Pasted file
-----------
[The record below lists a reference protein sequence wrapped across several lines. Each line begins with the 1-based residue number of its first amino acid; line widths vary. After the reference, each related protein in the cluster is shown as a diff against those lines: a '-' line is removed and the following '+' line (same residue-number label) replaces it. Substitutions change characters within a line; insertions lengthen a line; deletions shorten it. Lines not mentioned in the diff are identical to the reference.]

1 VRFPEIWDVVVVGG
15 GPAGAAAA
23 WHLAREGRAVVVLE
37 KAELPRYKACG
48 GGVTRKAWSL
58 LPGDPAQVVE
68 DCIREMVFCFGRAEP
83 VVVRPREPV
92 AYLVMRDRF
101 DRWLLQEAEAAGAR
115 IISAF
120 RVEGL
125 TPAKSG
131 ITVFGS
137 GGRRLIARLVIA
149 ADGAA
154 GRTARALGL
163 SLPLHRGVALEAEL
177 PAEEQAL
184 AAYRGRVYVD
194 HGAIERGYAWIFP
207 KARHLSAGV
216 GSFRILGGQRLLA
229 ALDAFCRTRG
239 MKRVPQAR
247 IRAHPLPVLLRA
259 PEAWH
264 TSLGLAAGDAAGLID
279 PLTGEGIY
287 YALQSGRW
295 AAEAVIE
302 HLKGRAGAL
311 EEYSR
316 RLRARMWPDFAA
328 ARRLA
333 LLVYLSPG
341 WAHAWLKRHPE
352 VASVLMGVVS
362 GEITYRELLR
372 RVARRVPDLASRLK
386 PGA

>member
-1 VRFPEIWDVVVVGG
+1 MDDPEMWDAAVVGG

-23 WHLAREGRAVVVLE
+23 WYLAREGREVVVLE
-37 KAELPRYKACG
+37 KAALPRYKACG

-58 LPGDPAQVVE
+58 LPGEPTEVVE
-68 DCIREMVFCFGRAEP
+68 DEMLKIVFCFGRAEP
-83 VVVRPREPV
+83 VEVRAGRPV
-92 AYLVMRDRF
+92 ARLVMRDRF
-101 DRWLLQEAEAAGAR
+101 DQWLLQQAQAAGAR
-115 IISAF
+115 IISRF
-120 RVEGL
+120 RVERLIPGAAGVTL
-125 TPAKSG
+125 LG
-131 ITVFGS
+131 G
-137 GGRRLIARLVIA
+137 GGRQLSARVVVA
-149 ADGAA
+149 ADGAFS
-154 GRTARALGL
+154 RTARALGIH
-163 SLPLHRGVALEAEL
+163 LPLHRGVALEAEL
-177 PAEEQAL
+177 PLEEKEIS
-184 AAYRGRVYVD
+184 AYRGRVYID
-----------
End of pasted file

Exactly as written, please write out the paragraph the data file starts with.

[The record below lists a reference protein sequence wrapped across several lines. Each line begins with the 1-based residue number of its first amino acid; line widths vary. After the reference, each related protein in the cluster is shown as a diff against those lines: a '-' line is removed and the following '+' line (same residue-number label) replaces it. Substitutions change characters within a line; insertions lengthen a line; deletions shorten it. Lines not mentioned in the diff are identical to the reference.]